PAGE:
WellesleyWeston Magazine

SPRING 2018

Launched in 2005, WellesleyWeston Magazine is a quarterly publication tailored to Wellesley and Weston residents and edited to enrich the experience of living in two of Massachusetts' most desirable communities.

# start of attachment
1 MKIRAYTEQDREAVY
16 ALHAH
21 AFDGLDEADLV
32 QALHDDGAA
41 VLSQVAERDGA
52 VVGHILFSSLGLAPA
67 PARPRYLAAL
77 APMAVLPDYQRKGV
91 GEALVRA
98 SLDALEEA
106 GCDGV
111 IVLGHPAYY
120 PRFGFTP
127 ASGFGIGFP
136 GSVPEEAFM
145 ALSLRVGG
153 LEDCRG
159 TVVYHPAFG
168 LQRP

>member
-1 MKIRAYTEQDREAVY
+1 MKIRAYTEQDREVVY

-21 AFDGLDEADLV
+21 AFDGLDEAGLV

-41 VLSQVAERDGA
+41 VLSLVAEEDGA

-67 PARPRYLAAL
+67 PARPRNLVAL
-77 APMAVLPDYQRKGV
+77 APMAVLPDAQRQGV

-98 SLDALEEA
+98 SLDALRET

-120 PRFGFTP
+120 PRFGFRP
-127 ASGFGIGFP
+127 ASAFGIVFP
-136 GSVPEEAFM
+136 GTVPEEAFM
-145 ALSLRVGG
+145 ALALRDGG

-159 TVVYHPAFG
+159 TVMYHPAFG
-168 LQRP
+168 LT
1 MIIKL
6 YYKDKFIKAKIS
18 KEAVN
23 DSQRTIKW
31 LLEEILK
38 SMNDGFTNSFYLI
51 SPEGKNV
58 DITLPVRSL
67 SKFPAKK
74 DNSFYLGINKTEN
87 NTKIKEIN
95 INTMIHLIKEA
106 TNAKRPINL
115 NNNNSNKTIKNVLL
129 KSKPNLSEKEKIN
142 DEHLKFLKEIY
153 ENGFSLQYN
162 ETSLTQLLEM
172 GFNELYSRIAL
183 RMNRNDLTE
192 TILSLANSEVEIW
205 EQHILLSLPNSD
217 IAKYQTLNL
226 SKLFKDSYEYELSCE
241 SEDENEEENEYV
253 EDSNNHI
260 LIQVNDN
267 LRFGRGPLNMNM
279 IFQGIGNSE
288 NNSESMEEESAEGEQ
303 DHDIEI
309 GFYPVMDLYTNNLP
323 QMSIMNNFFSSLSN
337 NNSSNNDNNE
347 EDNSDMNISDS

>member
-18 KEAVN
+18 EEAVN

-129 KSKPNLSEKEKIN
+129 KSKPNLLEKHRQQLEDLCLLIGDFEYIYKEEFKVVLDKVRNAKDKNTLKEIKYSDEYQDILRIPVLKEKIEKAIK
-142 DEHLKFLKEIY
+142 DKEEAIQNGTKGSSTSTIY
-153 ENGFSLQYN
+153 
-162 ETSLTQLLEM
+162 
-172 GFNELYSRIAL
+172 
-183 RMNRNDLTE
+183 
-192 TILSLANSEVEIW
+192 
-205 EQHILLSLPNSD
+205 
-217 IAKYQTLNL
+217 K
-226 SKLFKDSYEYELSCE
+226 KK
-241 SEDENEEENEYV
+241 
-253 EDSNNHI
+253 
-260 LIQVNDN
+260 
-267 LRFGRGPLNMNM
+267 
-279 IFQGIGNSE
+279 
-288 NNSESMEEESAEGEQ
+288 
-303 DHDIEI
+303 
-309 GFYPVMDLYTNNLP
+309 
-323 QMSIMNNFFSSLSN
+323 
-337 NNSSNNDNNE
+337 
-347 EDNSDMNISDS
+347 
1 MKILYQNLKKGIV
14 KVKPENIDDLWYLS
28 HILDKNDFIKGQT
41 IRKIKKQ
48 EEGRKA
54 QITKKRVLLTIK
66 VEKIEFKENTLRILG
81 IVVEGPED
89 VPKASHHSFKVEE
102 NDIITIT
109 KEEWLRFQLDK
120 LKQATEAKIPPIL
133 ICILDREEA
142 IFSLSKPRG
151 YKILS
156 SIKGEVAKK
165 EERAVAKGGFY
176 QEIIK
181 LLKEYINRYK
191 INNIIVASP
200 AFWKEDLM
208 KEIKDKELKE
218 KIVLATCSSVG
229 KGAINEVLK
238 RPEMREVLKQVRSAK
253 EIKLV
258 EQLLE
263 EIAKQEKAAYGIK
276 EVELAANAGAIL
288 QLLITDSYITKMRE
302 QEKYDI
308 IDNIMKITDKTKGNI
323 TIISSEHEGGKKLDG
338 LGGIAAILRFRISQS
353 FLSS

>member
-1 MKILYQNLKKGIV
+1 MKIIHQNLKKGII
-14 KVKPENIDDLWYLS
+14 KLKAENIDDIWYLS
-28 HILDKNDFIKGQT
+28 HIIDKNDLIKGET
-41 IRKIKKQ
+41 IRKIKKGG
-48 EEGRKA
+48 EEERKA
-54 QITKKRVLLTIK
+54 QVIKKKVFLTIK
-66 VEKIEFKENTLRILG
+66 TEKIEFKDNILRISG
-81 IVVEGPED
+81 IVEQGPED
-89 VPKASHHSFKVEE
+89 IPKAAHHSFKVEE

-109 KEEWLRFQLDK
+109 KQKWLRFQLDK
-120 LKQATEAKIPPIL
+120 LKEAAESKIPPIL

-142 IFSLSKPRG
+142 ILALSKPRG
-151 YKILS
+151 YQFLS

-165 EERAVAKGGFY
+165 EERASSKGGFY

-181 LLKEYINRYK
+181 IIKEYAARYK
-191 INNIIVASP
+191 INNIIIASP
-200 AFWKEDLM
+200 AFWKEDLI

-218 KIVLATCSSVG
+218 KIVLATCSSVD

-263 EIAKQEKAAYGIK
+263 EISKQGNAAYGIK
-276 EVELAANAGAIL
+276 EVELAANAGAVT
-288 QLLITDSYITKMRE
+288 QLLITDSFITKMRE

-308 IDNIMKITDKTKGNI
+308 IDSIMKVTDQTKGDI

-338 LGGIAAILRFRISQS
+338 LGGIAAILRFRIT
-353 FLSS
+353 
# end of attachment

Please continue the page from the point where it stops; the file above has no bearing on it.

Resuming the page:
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empathy. Kids can't read someone's facial expression over text and may not realize the impact of their words. Some of the things kids text they wouldn't say to each other in person. Sometimes they don't even know they're being hurtful." Gordon and Reese handle cyber bullying issues on a case-by-case basis and estimate that, on average, they address issues a couple of times a month. And while each case doesn't always reach the level of true bul- lying, all harmful online behavior is approached similarly. "We take each case very seriously," Gordon notes. But she also makes an impor- tant point: "At this age we have to remember that they are still children and they're learning. They're going to make mistakes; they're not fully formed." When counseling kids and parents in these situations, Reese and Gordon focus on education about inappropriate behaviors and how to effectively and appropriately use technology to communicate. Reese and Gordon agree that within the middle school years, cyber bullying is most prevalent in seventh grade, probably because this is the year of greatest transition. Sixth grade is a new experience in which stu- dents often socialize in larger groups defined in part by their classrooms. By eighth grade, students tend to have more solidified friendships. Reese and Gordon have also observed that in many cases, parents turn to administrators to mediate. "Often parents don't want to confront each other," Gordon notes. "Even when cyber bullying occurs over the summer, when kids are out of school, parents will call us. They want us to be the intermediary. It's an interesting social phenomenon. How do parents of involved kids learn to address this with each other?" Gordon and Reese emphasize that they are always happy to help, regardless of whether school is in session or not. So what advice do they have for parents and kids? Reese tells parents: "Pay strict attention to what your kids are doing on social media. Have a time to check in with them and flip through their text messages and Instagram, etc. The more you know, the more you can prevent and have the opportunity to teach them proper ways to engage online. Be in part- nership with your child and their phone. It should be expected that the phone is property of the entire household; (the contents) should not be the child's secret." Wellesley High School (WHS) Assistant Principal Marc Bender echoes many of the sentiments of Gordon and Reese. He feels that WMS does an excellent job of addressing these issues, and WHS directly benefits from that awareness campaign. "In middle school, students learn the importance of not being a bystander." Students are encouraged to report hurtful behavior. His experience is consistent with Dr. Englander's data: cyber bully- ing is most prevalent among ninth graders. WHS directly addresses bullying in the freshman guidance seminars and in sophomore health S T O C K B R O K E R ( S B R ) 158 W e l l e s l e y W e s t o n M a g a z i n e | s p r i n g 2 0 1 8 family matters "help facilitate positive online behavior"

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